'You can’t put a price on children’s welfare, hence why ourselves and many others have taken it upon ourselves to help out'

Tanwen Dawn-Hiscox

Tanwen Dawn-Hiscox

Deputy Editor 26th October 2020

Hospitality businesses up and down the country are offering free meals for schoolchildren during half term, after MPs rejected a campaign started by footballer Marcus Rashford MBE.

Tom Kerridge, Mark J Poynton, James Allcock, Kenny Atkinson, the team at Rockcliffe Hall, and businesses across London including The Quality Chop House, Trello and both branches of Padella, all three Bao venues and both Rum Kitchen sites are among those involved, and a petition for ministers to reconsider the issue and honour the Child Poverty Task Force's demands has reached almost 900,000 signatures at the time of writing this.

 

The petition reads:  "With the Child Food Poverty Taskforce, I am calling for Government to allocate money to

  • Expand free school meals to all under-16s where a parent or guardian is in receipt of Universal Credit or equivalent benefit
  • Provide meals & activities during all holidays
  • Increase the value of Healthy Start vouchers to at least £4.25 per week, and expand the scheme.

These 3 recommendations must be implemented without delay to #endchildfoodpoverty."

As public pressure mounts, councils have committed their own budgets to ensure there is a continuation in the provisions of free school meals.

Measures are due to be reconsidered despite having been voted down by government by 322 votes to 261 last week.

Senior Tory backbenchers have attacked Number 10's position, while the opposition has promised to table another motion for Christmas holidays if there is no U-turn.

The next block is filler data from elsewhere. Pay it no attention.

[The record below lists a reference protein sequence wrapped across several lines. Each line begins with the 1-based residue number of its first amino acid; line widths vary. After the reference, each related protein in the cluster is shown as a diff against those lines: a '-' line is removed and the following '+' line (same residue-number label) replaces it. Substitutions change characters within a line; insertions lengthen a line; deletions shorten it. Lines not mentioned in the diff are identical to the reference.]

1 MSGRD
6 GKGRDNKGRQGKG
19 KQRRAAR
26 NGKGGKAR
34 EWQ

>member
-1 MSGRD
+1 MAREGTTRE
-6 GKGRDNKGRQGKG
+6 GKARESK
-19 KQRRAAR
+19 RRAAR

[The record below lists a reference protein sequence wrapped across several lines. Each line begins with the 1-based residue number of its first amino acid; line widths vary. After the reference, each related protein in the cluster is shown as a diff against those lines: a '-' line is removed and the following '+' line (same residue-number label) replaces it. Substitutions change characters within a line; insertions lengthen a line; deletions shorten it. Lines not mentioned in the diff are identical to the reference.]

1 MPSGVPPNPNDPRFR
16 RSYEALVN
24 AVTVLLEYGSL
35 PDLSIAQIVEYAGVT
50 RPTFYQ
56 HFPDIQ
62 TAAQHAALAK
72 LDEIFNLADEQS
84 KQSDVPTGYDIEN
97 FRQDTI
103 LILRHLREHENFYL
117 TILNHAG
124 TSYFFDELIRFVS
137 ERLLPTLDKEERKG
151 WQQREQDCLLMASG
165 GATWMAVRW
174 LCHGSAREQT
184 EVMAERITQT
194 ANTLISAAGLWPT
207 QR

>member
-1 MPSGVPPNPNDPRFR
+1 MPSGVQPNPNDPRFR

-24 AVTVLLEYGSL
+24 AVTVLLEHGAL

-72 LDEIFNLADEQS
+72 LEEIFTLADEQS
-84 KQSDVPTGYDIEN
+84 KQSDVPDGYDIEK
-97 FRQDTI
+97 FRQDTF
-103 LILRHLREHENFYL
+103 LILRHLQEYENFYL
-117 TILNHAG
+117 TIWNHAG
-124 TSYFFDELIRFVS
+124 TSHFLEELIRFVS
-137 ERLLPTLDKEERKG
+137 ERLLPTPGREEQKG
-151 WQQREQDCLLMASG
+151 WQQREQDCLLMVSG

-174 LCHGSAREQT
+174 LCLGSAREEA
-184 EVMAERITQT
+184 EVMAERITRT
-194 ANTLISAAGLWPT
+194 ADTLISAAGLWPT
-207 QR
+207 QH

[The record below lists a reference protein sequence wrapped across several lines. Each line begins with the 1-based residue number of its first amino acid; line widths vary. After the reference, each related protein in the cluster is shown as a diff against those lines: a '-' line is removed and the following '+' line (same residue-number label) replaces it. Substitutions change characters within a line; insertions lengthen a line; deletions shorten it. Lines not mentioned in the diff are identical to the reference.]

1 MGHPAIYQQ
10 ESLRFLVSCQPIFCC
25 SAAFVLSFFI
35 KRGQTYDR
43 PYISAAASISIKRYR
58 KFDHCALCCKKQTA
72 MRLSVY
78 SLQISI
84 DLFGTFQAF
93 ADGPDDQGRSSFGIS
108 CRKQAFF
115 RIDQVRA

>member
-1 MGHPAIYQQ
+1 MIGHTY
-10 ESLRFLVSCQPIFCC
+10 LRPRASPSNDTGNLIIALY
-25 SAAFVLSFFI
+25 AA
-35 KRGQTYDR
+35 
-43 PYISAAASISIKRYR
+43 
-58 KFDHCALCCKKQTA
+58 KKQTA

This morning, hinting at a possible concession, Health Secretary Matt Hancock told Sky News: "I agree very strongly with the purpose of the campaign. The purpose is that no child should go hungry. The question is how we fulfill that."

Responding to criticism, Prime Minister Boris Johnson said children will not go hungry "a result of any Government inattention", according to The Telegraph.

He said that the government is raising universal credit entitlements, which he called "one of the best ways you can help families in these tough times". 

He added: "We don't want to see children going hungry this winter, this Christmas, certainly not as a result of any inattention by this Government - and you are not going to see that."

Speaking to The Staff Canteen, Kenny Atkinson said that despite the hardships the hospitality industry faces, these cannot overshadow the effects of child poverty in the UK. 

"As a father myself it's heartbreaking to hear that families will struggle to feed their children during half term as a result to families struggling financially - especially more so during this unprecedented time in our country’s history.

"All businesses are struggling financially too as a result of Covid, but you can’t put a price on children’s welfare, hence why ourselves and many others have taken it upon ourselves to help out.

"We have offered to create lunches for children during half term to help struggling families feed their children.

"The financial cost isn’t important to us, but the welfare and mental health of children and families in our community is."

The chef and owner of The House of Tides remarked that supermarkets - whose revenues have skyrocketed amid the crisis - should do their part. He said: "They chuck so much stuff into the bins that could be donated to help families and the government to do more too.

"They have capitalised so much on the back of Covid, they should be helping too."

Footballer Marcus Rashford, who was recently awarded an MBE after instigating a government U-turn on free school meal vouchers over the summer holidays, said he was “blown away” by the offers of support.

“Selflessness, kindness, togetherness, this is the England I know,” he Tweeted.

 “Add #ENDCHILDFOODPOVERTY to your tweets so I can track them. I will share as many as I can.”

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Tanwen Dawn-Hiscox

Tanwen Dawn-Hiscox

Deputy Editor 26th October 2020

'You can’t put a price on children’s welfare, hence why ourselves and many others have taken it upon ourselves to help out'